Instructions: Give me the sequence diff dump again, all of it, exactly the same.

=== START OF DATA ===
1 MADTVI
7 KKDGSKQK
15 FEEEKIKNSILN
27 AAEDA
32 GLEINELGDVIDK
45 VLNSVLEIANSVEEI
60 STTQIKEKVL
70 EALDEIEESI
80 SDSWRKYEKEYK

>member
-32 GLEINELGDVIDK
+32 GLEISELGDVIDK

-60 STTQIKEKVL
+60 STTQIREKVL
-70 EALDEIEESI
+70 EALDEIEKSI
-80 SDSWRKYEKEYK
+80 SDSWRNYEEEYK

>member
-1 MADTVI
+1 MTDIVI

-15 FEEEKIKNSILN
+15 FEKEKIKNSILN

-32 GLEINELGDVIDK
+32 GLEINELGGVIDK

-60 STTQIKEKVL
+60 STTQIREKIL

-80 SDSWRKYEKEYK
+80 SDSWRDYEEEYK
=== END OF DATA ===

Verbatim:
1 MADTVI
7 KKDGSKQK
15 FEEEKIKNSILN
27 AAEDA
32 GLEINELGDVIDK
45 VLNSVLEIANSVEEI
60 STTQIKEKVL
70 EALDEIEESI
80 SDSWRKYEKEYK

>member
-32 GLEINELGDVIDK
+32 GLEISELGDVIDK

-60 STTQIKEKVL
+60 STTQIREKVL
-70 EALDEIEESI
+70 EALDEIEKSI
-80 SDSWRKYEKEYK
+80 SDSWRNYEEEYK

>member
-1 MADTVI
+1 MTDIVI

-15 FEEEKIKNSILN
+15 FEKEKIKNSILN

-32 GLEINELGDVIDK
+32 GLEINELGGVIDK

-60 STTQIKEKVL
+60 STTQIREKIL

-80 SDSWRKYEKEYK
+80 SDSWRDYEEEYK